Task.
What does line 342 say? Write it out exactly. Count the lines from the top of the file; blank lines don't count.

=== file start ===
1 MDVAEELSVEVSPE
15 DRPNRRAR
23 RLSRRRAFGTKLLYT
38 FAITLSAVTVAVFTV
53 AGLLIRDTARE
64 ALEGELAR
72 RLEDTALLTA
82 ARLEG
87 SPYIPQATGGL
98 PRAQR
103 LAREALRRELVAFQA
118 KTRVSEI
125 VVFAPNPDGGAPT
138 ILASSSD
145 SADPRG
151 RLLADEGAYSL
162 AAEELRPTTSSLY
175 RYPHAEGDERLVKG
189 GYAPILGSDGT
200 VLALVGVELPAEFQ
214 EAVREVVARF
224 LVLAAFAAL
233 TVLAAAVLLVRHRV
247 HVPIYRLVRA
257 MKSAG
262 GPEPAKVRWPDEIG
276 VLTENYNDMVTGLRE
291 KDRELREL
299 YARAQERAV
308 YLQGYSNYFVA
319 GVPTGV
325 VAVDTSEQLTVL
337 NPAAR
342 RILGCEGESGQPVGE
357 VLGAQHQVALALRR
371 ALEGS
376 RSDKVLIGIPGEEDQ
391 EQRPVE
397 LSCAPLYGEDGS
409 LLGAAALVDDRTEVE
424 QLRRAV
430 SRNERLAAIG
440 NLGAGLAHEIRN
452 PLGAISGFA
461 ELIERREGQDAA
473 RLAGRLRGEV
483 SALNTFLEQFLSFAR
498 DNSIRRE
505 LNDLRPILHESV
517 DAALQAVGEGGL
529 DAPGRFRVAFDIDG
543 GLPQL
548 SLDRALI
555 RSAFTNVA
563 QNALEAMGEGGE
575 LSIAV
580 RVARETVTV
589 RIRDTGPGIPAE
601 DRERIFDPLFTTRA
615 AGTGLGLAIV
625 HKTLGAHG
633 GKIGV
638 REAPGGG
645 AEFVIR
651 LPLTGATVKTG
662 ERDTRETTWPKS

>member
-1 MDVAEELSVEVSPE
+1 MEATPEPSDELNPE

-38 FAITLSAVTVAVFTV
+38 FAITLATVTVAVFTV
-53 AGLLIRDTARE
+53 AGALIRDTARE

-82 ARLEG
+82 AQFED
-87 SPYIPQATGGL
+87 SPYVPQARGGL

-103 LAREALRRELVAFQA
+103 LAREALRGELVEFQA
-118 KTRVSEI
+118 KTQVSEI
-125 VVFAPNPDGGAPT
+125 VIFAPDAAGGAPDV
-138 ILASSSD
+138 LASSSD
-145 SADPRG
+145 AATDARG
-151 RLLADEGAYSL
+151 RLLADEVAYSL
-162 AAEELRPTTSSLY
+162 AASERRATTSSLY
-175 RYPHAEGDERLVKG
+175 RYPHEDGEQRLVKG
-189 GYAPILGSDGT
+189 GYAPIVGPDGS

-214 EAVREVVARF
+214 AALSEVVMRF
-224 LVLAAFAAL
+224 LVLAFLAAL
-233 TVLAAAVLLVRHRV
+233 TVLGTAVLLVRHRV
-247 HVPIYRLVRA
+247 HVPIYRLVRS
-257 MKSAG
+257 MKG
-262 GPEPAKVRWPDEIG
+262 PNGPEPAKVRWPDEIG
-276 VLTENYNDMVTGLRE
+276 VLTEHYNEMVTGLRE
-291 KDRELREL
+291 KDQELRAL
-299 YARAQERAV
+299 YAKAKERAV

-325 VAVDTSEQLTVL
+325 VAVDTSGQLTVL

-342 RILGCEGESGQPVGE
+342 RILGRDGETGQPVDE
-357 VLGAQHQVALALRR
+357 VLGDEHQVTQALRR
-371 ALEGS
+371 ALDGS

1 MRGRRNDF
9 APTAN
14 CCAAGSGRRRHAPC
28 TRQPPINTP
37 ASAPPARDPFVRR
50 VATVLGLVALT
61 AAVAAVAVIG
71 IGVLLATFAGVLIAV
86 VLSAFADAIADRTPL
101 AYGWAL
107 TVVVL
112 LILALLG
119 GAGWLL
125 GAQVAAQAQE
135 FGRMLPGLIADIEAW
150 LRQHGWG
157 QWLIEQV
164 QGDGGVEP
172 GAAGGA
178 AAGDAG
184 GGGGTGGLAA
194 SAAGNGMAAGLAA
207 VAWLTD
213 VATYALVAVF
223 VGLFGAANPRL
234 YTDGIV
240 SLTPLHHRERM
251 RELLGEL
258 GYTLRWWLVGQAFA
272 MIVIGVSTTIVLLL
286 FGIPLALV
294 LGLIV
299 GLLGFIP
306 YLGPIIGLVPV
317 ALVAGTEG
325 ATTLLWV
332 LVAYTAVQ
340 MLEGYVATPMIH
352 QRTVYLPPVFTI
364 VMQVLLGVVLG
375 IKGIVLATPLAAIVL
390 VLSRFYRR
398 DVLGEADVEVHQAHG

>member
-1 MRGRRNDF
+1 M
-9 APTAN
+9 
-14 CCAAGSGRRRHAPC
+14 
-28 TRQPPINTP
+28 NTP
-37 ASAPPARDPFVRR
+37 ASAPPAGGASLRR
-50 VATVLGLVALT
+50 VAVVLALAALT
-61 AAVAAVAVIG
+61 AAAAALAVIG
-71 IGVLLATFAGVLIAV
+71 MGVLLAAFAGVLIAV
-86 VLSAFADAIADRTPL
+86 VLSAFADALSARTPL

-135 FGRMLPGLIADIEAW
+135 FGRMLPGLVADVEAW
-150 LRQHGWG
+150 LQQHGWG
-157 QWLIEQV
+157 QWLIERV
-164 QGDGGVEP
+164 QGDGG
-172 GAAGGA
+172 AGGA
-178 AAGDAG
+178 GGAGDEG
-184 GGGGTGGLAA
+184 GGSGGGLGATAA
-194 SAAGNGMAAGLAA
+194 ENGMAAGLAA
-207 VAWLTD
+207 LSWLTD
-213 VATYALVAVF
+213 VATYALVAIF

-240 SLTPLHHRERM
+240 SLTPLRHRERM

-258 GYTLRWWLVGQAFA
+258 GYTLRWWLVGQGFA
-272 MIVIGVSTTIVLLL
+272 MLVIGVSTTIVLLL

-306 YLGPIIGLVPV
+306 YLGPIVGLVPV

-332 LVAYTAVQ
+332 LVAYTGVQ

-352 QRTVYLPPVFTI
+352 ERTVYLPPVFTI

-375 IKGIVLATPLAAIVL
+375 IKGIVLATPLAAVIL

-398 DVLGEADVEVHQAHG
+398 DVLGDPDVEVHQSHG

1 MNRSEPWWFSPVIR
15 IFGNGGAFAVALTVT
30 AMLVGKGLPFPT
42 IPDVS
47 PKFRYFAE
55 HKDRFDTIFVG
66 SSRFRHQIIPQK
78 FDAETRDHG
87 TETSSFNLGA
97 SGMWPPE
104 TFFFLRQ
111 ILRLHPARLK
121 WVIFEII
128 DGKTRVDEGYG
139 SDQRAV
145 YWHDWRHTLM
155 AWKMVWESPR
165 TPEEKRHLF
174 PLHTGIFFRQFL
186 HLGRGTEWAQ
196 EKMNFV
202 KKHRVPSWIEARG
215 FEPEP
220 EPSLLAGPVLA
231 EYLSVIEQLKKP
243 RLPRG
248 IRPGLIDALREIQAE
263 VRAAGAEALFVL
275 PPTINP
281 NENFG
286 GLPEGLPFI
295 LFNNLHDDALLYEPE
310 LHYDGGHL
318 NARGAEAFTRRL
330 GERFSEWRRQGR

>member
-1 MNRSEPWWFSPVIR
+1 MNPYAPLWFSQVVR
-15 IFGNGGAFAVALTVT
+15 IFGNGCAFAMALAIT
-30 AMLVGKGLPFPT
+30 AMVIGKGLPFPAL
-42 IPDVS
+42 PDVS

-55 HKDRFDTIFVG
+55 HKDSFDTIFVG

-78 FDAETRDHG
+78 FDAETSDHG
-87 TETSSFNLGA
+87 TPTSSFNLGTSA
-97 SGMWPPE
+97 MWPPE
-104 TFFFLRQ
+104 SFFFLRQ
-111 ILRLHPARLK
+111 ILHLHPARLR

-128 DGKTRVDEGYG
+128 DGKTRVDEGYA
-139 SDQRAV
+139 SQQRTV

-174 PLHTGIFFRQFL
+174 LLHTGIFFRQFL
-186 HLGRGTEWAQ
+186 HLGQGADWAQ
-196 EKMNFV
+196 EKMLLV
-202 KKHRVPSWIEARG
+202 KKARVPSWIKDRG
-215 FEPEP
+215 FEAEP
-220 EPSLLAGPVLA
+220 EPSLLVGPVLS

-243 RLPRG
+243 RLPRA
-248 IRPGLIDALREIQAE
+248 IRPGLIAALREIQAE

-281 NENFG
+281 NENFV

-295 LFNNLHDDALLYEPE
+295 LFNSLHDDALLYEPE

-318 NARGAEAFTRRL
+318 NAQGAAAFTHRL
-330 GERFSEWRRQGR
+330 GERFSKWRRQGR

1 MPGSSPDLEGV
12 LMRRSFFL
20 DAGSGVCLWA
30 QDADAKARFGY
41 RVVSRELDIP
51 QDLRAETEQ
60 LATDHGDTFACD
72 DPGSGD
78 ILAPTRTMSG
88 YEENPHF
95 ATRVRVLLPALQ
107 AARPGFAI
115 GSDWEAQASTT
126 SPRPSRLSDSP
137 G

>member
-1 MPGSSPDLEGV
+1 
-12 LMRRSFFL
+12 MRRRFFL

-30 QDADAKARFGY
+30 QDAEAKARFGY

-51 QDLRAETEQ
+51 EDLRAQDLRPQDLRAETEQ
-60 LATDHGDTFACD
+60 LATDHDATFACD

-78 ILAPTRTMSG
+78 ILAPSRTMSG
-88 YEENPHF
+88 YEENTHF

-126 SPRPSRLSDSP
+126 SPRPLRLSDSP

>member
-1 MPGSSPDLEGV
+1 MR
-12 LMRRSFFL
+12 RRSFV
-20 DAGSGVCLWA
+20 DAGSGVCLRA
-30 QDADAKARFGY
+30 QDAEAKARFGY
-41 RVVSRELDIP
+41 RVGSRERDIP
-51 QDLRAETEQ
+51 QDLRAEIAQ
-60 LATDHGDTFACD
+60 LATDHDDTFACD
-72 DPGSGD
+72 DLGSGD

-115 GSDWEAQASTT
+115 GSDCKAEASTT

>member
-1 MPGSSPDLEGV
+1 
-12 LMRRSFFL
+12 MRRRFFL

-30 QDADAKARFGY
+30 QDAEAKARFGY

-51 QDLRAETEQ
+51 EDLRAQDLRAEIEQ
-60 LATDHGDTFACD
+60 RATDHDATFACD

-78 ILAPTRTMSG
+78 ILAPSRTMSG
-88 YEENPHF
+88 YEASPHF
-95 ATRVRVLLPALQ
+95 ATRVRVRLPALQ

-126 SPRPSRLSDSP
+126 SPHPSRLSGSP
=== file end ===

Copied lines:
+20 DAGSGVCLRA